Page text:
Ever “get careful” with a client or customer?  You know, where you don’t dare screw up?  It is a great feeling, isn’t it?  Not.  Nothing succeeds like insouciance.  Show me someone “being careful” and I’ll show you someone who is really “serious” and who is also about to make mistakes.  When one is playing, having fun, there is no need for carefulness.  To achieve this with customers it is necessary to know that you can get more.  If you know there are lots of them and that they are easy to acquire then no need to be “careful with this one”.  You’re happier and the customer gets a much better experience too (as they are being taken care of by someone who is relaxed about about the outcome and knows what they are doing).

Quite often, if one has the viewpoint that customers are scarce, they get into carefulness.  This is common with agents barely making it – as the very reason they are barely making it is they don’t have enough customers.  The reason they don’t have enough customers is either they don’t have an effective lead generation system or don’t consistently use the effective one they do have.  Either way, not enough leads is a “bad” thing as it leads to carefulness.

The future success and viability of a real estate office can be accurately predicted by how many producing agents they have.  Not how many high producing agents, just how many producing agents.  Offices (particularly those paying rent for space in a commercial office building) with just a few producing agents are often candidates for going out of business.  For agents it is how many listings they have; the average number of listings an agent carries will be the best indicator of their future viability.  Notice it is quantity first, not quality.  Having one or two “good ones” is not a substitute for having many listings.  In the first place if an agent has two “good ones” he won’t have them for long and he is at once down to zero listings for sale.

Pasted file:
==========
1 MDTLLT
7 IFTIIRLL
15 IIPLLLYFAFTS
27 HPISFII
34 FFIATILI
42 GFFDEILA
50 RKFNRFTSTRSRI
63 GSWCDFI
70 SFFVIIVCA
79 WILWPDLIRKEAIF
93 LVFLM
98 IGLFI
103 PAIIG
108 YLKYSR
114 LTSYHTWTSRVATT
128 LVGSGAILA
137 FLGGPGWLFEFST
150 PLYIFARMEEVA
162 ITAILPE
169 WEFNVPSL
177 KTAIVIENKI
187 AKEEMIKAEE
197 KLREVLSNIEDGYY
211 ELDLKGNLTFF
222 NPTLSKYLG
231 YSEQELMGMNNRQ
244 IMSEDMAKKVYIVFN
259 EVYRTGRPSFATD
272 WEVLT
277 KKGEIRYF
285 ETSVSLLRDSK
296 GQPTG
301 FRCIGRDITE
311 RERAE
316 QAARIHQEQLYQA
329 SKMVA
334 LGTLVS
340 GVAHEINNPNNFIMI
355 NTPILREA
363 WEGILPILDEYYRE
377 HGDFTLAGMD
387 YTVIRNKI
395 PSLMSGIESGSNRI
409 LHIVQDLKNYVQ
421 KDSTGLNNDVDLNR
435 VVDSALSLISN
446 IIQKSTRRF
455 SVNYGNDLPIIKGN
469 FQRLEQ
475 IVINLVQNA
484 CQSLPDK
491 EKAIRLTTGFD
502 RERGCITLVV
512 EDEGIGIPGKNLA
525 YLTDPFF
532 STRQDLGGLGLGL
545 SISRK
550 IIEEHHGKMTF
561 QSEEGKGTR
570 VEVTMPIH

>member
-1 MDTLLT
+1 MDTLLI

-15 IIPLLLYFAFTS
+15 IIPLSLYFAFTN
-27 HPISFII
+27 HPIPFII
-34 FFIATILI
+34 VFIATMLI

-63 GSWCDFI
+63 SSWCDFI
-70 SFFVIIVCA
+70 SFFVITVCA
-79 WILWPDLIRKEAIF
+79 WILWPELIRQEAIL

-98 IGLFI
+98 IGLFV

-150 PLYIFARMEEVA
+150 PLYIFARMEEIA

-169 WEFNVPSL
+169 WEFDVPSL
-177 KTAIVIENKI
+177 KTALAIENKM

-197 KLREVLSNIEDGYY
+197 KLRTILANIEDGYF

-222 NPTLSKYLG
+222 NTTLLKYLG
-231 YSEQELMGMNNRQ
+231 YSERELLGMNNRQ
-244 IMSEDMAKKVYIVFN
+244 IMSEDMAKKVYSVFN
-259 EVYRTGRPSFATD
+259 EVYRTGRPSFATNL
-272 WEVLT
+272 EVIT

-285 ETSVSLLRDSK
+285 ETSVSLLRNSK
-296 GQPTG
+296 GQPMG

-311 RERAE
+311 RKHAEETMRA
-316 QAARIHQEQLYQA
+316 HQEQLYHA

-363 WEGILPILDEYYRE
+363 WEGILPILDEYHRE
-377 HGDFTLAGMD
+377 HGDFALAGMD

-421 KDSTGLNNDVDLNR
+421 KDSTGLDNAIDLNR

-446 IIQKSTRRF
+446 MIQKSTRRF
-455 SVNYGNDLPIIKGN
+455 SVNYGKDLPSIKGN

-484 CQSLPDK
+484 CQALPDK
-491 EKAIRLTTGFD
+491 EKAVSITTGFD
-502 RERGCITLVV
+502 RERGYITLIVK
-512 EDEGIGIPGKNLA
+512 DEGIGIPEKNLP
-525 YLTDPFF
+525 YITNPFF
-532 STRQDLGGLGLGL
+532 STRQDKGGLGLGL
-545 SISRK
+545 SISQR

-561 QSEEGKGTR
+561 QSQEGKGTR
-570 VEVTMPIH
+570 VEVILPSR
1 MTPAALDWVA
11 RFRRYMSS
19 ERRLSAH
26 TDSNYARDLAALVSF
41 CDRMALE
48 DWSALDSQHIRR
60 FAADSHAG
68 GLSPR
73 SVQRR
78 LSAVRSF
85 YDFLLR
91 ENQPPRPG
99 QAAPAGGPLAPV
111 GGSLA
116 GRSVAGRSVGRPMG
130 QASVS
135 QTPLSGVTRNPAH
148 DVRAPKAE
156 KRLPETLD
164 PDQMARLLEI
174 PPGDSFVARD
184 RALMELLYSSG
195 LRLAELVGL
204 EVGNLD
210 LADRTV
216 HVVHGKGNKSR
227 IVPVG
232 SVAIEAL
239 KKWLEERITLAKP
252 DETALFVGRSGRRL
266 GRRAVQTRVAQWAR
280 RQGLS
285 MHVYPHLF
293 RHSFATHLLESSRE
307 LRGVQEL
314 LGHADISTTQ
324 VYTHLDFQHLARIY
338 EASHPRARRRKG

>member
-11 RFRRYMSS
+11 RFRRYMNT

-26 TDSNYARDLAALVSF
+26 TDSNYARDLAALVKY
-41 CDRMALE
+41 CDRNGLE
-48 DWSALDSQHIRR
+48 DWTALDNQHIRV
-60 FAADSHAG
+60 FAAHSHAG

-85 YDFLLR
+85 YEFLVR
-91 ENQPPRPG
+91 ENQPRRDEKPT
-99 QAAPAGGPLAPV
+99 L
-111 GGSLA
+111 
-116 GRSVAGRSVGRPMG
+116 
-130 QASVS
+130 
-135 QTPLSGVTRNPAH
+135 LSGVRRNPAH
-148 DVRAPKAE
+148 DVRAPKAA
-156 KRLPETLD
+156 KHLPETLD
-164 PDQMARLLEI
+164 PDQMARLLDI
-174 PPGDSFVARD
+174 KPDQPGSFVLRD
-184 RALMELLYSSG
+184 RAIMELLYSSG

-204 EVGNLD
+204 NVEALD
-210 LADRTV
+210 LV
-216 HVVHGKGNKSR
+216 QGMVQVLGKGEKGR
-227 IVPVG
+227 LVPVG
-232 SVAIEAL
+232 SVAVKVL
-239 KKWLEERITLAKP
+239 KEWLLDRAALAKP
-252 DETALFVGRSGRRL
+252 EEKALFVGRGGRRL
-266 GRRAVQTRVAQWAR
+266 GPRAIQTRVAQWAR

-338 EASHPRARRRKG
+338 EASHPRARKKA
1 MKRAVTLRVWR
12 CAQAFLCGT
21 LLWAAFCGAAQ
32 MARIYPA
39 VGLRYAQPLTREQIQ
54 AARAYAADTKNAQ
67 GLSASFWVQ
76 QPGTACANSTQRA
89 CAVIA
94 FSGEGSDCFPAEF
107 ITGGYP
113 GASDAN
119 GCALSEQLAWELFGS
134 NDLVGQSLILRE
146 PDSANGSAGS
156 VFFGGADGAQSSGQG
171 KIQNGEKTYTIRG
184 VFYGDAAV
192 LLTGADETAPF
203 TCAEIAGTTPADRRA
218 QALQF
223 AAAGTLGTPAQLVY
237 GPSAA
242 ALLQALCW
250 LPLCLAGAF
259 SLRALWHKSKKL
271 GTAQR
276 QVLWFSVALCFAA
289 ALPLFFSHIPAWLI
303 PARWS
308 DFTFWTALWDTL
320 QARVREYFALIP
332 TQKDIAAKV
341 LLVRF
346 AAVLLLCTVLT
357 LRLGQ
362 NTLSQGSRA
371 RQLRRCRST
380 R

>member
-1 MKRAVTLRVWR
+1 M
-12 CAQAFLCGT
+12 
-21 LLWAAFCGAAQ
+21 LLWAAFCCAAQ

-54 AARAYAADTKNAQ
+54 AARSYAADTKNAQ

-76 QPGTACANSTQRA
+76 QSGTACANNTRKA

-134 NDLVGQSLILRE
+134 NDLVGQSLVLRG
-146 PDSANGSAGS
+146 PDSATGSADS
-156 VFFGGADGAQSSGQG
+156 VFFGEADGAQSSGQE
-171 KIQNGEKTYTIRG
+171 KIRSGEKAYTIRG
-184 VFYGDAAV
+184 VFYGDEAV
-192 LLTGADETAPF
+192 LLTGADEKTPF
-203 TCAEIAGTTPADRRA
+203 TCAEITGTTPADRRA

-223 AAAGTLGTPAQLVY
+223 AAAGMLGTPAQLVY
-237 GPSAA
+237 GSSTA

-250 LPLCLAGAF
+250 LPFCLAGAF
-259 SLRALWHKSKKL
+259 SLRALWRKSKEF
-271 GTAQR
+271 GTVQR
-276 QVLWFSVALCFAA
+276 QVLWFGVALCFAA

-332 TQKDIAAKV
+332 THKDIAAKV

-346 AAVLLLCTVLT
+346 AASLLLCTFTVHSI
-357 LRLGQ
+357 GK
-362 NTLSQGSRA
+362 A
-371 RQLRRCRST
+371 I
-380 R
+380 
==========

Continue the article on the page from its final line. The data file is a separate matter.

Obviously we strive for the very highest quality – in every area of our business.  But when just getting an area going (for the very first time or when getting it going again) do not fixate on quality.  It is quantity.

The iRuss – a Look From the Other Side

Thursday, June 12th, 2008

iRuss - the other side

This post is in response to my last one.  I had no idea it would be so well received.   Having surveyed only myself, to me it was a post I tossed off.  This post consists of the responses to the questions and points raised.

I want an iRuss also! A mini iPod crammed full of Russell Shaw podcasts and videos… You know, there could be some $$ that idea…

Go to this page and load yours up.  Scroll down to the lower half for the audio and video content.